PS: As you move forward, do you intend to continue these conversations surrounding the #MeToo movement? Are you taking extra care to ensure mutual respect in future work environments?

AS: Definitely. I mean, mutual respect, you'd think, is something that someone shouldn't have to be made of aware of, right? Like, "Yeah. Mutual respect. Don't we have that?" Physically, emotionally, intellectually . . . There are just many different sides of how we need to really have change.

"You've got to get everyone's perspectives and everyone's talent, and together you make the best product because of that. Everyone's working together. So for me, the most productive stories and sets are the most diverse groups."

So, it's important for me, on a one-step-at-a-time kind of level. Any set I'm on — especially on my set, in the future, wanting to direct — I think it's important to have representation on all ends on a set. I was just talking about this to my brother today. Not to get too deep about it, but when you think about societies, and even countries, and certain religions, and stuff, they keep out all these groups of people, right?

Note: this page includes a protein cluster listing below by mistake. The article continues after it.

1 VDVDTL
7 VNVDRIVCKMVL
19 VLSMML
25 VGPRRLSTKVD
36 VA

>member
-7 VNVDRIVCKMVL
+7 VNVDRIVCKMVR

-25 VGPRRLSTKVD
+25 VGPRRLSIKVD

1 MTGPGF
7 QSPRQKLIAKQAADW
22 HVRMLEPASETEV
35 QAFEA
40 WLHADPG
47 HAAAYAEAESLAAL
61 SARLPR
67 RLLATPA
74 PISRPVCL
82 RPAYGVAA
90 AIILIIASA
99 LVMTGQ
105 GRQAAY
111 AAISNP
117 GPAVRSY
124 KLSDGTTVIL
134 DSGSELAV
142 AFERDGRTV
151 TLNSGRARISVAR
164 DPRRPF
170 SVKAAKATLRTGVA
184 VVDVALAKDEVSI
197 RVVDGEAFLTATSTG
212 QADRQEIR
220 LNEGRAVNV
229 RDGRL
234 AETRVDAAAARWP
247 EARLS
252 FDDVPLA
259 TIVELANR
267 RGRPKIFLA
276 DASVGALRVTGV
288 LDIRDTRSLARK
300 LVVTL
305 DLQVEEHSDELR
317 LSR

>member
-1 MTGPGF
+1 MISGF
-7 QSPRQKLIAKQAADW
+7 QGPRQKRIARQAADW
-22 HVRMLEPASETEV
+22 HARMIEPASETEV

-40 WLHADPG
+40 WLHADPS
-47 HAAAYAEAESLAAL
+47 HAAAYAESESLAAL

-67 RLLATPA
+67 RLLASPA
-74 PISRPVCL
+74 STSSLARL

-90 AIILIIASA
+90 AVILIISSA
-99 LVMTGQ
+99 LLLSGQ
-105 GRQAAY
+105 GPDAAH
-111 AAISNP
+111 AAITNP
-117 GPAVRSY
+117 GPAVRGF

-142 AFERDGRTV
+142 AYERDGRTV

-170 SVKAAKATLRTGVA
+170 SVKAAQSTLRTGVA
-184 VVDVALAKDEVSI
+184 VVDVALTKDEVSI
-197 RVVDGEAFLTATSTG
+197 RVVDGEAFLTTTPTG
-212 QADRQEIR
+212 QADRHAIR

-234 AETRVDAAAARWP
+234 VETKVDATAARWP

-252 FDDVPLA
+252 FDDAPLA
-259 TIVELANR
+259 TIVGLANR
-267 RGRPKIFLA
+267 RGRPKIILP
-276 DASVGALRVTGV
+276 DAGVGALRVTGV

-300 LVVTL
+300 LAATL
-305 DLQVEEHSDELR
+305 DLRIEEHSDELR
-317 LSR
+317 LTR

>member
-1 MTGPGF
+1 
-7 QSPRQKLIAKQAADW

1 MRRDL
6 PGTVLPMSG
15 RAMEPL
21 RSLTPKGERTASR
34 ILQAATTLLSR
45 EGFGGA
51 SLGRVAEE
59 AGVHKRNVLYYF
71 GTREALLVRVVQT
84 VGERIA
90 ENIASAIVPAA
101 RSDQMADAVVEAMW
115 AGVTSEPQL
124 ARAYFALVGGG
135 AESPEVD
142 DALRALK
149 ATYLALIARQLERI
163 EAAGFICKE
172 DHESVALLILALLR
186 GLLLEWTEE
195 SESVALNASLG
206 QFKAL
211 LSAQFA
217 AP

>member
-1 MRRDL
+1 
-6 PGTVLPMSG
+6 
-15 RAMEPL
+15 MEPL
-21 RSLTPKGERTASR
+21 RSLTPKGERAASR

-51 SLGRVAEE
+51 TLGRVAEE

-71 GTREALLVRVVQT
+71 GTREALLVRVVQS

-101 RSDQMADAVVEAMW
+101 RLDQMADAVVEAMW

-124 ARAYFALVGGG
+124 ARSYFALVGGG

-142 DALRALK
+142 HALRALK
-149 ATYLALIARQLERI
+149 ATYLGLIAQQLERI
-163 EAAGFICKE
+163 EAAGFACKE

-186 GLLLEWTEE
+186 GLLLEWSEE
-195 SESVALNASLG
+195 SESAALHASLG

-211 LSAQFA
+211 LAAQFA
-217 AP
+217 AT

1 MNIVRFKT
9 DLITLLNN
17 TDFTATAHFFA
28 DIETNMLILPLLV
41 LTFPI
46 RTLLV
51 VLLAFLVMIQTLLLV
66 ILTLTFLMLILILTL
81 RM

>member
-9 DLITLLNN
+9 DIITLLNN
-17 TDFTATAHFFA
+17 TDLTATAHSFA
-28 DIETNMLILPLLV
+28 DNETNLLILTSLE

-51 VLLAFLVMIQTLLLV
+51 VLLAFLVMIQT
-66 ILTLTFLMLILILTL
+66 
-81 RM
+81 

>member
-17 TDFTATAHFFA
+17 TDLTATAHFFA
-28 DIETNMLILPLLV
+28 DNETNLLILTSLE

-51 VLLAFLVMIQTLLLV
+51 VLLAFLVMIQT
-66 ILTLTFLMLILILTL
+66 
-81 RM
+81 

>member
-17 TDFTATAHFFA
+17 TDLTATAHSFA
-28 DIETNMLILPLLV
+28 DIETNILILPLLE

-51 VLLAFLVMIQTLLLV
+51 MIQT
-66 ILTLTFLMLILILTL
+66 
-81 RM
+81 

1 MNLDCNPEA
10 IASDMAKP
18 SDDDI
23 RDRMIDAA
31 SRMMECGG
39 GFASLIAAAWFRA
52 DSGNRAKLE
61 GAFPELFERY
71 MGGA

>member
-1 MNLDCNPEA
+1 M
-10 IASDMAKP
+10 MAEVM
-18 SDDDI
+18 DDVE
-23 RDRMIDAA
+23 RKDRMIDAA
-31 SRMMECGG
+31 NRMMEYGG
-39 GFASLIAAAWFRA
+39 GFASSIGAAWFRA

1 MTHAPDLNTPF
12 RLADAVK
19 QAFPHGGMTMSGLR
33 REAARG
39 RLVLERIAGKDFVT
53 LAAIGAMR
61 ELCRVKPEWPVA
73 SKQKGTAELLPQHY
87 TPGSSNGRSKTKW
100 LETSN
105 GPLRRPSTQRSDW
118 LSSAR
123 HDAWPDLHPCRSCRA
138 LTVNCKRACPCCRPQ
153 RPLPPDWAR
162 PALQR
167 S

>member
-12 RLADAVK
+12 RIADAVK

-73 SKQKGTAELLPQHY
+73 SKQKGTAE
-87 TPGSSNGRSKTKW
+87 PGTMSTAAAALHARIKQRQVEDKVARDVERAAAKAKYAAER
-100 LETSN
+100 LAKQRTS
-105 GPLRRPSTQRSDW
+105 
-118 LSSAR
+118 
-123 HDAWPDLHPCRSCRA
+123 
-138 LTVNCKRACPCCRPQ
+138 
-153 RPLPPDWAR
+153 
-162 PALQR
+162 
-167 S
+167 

PS: Yes. Absolutely.

AS: They're like, "Well, if you're not this, then you can't be a part of it." And I'm like, "Well, your country is going to fail, because you're not getting the biggest group of people." You've got to get everyone's perspectives and everyone's talent, and together you make the best product because of that. [A film set] is a microcosm of society to a degree. Everyone's like, "I'll do the makeup," or they're like, "I've got the lights," and you're like, "I'll get the script." Everyone's working together.

For me, the most productive stories and sets are the most diverse groups. So I think that's a huge part of it. And then, obviously, communication. My mom always used to say, "The fish stinks at the head." Which means, well, it works on a set, too. It permeates, the smell permeates throughout the rest of the body of the fish. So when you have a leader who's patient, and kind, and listens to people and hears them, and treats the people with real respect, that's the tone that's set.

Therefore, if anything else falls out of that line, it's unacceptable. And ideally, they wouldn't be on that set anymore because of it. So it's really about — not in a hippy-dippy way — but it is about energy.

PS: Even that, even the decision to be inclusive and diverse as possible, and the insistence on just mutual respect, that's powerful. It doesn't have to be a conversation about respecting women or LGBTQ+ people. It's just about mutual respect.